01.18.2011 07:09 AM

In today’s Sun: The problem with the Reformatory ads (updated)

“Tony Schwartz, the father of modern political advertising, is speaking.

“A political ad is about things that are important to the people at the time an election is taking place,” says Schwartz, from his home in New York City. “The best political commercials do not tell the viewer anything. They surface his feelings, and provide a context for him to express his feelings.”

Schwartz should know. The Democrat ad man who developed the legendary 1964 “Daisy” ad – featuring a little girl plucking petals off a daisy, and warning of nuclear war if the Republicans took the White House – was considered a political genius. His Daisy ad (after which, full disclosure, I named my political consulting firm) is considered the best political spot ever made. It ran only once, on Sept. 7, 1964, and helped to return Lyndon B. Johnson to the White House with a landslide.

Shortly after I interviewed him for one of my books, Schwartz died. But it’d be interesting to hear what the father of Daisy had to say about the battery of TV spots the Conservative Party unleashed on Canadians on Monday morning.”

UPDATE: And I talked to my friend Jane about the ads this morning.

45 Comments

  1. I don’t anticipate the opposition to be financially prepared to launch a counter attack to these ads making them vulnerable.

    As many of us keep saying: Campaigns matter. Money, staffing requires resources. A national campaign is close to $ 20 million. Loans and lines of credits will be taken out and used. Can the other parties afford to draw down their cash before the writ is dropped? (Unlikely in my opinion)

    Its morning again in America by the Republicans was positive. It reminds me of the positive ad used by the CPC “rising to the challenge”.

  2. Lance says:

    Warren, why do you still insist on calling the Conservative party “reformatories” when there are more Tory Quebec MPs then there are now former Reform MPs still serving in government? I don’t begrudge you a bit of partisanship as is your wont, but isn’t that just a little dated?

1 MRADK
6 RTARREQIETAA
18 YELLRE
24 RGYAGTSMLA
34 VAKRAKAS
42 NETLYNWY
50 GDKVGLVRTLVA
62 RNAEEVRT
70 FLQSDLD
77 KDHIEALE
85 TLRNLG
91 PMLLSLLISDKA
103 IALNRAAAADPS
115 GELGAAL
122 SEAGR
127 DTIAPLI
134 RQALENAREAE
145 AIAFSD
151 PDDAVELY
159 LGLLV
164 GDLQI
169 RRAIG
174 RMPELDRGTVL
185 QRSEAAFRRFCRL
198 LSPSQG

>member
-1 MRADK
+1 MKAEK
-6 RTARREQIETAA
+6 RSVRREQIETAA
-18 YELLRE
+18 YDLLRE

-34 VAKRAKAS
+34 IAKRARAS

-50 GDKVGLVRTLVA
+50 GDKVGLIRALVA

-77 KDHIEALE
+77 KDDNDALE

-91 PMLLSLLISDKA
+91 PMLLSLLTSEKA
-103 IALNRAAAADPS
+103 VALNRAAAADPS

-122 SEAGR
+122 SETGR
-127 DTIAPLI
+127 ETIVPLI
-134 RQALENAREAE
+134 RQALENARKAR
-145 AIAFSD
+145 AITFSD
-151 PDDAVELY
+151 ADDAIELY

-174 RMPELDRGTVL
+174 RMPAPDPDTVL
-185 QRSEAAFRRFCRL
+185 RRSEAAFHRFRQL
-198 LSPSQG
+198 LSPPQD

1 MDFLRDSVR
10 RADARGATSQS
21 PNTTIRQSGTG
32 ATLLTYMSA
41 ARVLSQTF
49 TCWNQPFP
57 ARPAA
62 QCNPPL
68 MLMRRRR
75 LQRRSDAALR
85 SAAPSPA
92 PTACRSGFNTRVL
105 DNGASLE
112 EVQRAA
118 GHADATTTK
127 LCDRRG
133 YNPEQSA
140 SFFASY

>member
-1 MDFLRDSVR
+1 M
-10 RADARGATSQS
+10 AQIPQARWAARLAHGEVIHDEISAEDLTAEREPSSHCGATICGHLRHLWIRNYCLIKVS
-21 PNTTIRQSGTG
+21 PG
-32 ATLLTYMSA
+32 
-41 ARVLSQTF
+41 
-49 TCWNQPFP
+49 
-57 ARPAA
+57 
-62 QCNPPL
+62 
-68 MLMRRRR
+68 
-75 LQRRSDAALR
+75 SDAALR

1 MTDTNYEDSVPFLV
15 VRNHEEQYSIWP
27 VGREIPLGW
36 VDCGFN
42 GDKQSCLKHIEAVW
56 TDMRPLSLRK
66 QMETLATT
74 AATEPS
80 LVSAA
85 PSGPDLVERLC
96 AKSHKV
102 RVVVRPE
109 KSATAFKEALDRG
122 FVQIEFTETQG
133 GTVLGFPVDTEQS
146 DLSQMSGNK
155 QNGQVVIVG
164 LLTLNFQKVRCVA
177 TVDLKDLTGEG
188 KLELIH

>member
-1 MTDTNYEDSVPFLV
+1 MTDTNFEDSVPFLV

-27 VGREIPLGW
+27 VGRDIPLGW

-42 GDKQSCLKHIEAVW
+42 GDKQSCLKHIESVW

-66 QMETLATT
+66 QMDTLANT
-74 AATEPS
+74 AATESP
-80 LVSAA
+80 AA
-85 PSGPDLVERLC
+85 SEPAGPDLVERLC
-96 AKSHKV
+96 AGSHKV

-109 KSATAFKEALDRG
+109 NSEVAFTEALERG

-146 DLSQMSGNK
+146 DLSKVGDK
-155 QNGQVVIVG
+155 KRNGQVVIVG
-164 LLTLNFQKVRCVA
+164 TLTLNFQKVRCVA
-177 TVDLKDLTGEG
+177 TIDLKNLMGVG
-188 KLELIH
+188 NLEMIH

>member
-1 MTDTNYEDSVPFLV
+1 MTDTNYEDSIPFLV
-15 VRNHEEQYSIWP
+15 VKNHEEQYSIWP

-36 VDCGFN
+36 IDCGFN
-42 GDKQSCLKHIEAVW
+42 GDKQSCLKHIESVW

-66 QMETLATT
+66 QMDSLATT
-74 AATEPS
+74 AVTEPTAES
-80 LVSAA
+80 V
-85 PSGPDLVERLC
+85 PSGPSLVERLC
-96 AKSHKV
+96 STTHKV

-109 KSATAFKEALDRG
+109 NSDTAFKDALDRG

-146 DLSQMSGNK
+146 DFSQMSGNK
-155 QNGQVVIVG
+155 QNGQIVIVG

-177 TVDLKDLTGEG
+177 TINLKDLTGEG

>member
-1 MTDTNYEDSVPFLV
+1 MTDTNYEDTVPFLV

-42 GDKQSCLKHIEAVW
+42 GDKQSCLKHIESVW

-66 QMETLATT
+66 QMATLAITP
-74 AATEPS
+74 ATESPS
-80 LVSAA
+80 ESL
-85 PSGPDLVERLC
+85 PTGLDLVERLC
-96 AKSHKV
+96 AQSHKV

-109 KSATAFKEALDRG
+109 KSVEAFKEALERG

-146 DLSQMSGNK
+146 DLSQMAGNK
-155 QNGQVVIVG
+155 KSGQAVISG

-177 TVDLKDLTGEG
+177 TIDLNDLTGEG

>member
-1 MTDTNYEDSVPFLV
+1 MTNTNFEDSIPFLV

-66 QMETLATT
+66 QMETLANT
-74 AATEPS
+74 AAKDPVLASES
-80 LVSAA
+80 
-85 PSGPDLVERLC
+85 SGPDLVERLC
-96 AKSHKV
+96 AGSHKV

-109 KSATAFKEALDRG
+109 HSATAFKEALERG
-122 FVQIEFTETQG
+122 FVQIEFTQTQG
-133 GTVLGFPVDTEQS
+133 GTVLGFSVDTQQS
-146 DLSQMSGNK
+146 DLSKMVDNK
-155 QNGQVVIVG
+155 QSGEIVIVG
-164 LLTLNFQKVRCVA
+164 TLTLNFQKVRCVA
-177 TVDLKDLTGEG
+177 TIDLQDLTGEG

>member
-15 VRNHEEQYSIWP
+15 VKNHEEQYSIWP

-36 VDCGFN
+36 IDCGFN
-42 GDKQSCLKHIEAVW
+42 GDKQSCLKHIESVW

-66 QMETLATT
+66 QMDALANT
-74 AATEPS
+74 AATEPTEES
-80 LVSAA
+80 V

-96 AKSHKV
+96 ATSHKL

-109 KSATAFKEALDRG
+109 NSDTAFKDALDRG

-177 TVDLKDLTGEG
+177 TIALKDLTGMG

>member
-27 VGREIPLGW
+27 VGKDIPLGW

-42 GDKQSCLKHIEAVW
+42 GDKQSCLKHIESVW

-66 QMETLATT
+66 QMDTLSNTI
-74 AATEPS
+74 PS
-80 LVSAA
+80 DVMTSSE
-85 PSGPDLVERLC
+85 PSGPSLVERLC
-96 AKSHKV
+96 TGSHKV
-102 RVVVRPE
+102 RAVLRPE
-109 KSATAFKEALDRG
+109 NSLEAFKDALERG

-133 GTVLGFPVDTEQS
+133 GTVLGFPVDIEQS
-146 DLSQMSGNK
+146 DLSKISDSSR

• PETE says:

      I don’tt hink so. His base is still the reform party leftovers and thast’s where his financial support comes from. Aptly named for sure.

    • Ted says:

      Harper was a founder of the Reform Party. Jason Kenney a hardcore reformer. Flaherty and Clement were vocal supporters of the federal Reform Party (maybe Baird too, I just don’t know). In other words, the core of the key, senior and most influential members of cabinet and government are all Reformers. There was no Reform Party in Quebec so to say Reformatory is not reflective is not reflective of the reality of the current party.

      • The word,reformatory, is really not negative to all.It was perhaps(and likely was) coined by Mr. Kinsella as an acknowledgement of accomplishment(s).In that context the word could be viewed in a very positive way and celebrated.
        Without the Reform party,our present Conservative government would not exist.
        Unfortunately many of it’s common sense policies were watered down and/or disgarded when it/we took in the old,tired,eastern controlled P.C. party.A political reality that exists to this day.
        Perhaps the same thing could happen in Ontario.A reform party(of sorts) that would take in the liberals,ndp and the party of Ms. May.
        A two party country would/could result,the bloc would be neutered and the chaos of our minority government could/would be replaced with the harmony and efficiency of a majority one.

        • James Curran says:

          The Bloc will not be neutered. If anything, it would be more influential with their always guaranteed 35 to 50 seats in a two party system. And there is nothing in the near future to suggest they will just vanish.

  3. Bill King says:

    Just curious – what’s the attribution for your contention this ad “is considered the best political spot ever made?”

    Some folks say the Willie Horton spot was up there too.

    Cheers,

  4. Richard says:

    By the way, you can see that daisy ad in the recent documentary “Art and Copy” which is about the real mad men. It’s a worthwhile movie, I think.

  5. Mike says: